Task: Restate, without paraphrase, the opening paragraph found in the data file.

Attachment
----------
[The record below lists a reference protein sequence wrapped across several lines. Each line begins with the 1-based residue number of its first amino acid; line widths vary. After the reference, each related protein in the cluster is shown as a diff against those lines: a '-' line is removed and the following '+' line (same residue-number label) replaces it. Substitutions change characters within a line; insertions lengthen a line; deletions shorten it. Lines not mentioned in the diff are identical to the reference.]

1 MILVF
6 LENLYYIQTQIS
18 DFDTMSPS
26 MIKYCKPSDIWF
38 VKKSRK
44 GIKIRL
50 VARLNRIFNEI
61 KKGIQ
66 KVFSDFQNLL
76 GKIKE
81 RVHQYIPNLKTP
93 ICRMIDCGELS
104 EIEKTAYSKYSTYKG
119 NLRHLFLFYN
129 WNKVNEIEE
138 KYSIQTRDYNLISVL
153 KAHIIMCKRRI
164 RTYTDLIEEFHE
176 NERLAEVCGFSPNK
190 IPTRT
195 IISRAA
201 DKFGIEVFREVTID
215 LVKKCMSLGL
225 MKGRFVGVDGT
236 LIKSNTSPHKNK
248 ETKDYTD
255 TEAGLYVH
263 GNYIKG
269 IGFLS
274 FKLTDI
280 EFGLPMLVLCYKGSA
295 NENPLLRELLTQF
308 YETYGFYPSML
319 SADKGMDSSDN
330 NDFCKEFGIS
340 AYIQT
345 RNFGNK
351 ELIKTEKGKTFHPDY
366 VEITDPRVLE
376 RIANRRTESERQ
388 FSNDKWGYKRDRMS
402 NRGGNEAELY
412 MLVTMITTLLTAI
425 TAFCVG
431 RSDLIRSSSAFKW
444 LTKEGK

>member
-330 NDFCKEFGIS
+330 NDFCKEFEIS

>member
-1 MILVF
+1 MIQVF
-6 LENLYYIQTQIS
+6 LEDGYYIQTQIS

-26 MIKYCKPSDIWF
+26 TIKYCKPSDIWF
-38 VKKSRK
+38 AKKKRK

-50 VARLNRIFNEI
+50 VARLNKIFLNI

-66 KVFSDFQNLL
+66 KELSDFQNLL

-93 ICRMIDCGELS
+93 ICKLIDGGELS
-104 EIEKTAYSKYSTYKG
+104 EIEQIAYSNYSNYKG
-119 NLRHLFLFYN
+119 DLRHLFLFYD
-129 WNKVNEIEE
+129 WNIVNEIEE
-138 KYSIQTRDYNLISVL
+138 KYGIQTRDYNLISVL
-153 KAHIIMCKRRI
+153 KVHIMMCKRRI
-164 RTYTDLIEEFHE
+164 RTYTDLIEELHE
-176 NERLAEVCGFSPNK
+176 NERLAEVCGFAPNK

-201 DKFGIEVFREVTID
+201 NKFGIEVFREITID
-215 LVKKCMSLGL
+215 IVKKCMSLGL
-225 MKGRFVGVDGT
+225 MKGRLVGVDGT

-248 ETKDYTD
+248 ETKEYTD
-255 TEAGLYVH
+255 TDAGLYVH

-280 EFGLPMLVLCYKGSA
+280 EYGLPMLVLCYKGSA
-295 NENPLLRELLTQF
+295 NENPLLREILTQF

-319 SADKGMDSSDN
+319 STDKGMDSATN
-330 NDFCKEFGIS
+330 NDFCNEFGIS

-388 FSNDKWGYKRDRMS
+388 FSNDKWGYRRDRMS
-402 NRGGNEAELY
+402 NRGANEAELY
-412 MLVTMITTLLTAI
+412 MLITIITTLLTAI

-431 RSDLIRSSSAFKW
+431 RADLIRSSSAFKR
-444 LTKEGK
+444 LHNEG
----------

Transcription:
[The record below lists a reference protein sequence wrapped across several lines. Each line begins with the 1-based residue number of its first amino acid; line widths vary. After the reference, each related protein in the cluster is shown as a diff against those lines: a '-' line is removed and the following '+' line (same residue-number label) replaces it. Substitutions change characters within a line; insertions lengthen a line; deletions shorten it. Lines not mentioned in the diff are identical to the reference.]